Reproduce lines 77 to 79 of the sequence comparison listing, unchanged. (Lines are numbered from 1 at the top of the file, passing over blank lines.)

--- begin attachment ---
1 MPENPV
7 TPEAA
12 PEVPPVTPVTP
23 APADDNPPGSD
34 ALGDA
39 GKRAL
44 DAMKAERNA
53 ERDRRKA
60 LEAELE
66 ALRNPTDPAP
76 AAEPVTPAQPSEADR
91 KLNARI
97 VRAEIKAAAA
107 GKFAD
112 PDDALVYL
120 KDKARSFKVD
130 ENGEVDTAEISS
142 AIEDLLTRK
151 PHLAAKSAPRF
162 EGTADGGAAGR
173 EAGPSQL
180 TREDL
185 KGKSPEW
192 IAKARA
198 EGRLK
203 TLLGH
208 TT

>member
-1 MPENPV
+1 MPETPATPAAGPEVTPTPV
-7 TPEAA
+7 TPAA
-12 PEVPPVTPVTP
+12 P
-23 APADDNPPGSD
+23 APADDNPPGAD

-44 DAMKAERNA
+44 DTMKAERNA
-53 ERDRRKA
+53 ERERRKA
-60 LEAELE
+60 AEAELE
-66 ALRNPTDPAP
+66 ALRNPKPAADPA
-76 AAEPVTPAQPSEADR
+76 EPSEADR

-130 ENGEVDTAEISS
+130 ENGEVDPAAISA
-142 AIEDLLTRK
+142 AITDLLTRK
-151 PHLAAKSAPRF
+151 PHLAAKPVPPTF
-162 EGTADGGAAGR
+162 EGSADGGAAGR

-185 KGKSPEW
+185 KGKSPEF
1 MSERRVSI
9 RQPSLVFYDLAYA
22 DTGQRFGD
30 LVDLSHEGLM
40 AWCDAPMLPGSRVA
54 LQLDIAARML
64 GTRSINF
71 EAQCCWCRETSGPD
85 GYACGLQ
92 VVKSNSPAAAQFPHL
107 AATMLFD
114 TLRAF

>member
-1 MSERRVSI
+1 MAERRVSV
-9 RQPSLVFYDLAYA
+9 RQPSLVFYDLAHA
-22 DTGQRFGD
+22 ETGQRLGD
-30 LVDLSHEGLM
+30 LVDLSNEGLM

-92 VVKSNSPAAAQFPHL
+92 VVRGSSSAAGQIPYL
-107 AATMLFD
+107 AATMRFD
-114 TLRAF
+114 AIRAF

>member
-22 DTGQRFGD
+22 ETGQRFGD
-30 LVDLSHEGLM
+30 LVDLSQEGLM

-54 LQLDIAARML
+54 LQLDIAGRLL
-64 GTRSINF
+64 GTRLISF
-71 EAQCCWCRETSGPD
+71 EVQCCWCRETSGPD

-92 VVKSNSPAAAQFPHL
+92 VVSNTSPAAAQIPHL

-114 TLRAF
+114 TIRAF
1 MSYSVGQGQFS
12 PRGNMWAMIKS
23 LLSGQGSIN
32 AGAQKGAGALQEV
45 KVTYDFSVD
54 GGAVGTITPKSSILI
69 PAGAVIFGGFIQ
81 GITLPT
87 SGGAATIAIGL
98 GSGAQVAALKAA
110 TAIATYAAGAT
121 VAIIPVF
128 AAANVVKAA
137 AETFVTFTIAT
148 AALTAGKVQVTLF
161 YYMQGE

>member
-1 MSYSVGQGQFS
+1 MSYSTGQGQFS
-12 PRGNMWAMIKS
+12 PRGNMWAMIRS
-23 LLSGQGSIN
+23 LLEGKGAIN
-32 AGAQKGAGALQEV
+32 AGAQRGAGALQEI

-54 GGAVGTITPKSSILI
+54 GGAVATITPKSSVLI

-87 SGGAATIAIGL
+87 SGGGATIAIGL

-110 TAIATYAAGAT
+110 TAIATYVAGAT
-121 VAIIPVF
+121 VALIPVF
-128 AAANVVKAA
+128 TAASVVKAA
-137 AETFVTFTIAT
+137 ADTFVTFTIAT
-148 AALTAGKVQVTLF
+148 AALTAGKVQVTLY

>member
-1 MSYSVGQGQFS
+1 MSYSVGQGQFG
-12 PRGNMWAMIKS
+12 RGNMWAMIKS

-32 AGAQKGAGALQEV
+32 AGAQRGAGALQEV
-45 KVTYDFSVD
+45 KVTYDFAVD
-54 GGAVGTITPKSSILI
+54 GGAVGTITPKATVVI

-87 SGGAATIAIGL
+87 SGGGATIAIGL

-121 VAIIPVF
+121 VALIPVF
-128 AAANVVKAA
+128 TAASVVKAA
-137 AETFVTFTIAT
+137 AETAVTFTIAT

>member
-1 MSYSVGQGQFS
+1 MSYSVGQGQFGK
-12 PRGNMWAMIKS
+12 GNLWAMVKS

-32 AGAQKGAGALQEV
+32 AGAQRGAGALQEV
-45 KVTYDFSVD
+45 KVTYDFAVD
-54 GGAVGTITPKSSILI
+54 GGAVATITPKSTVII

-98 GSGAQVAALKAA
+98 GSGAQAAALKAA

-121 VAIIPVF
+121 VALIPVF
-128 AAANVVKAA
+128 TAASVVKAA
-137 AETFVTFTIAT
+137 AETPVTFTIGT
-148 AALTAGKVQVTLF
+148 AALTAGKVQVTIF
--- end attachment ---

+30 LVDLSNEGLM

-92 VVKSNSPAAAQFPHL
+92 VVRGSSSAAGQIPYL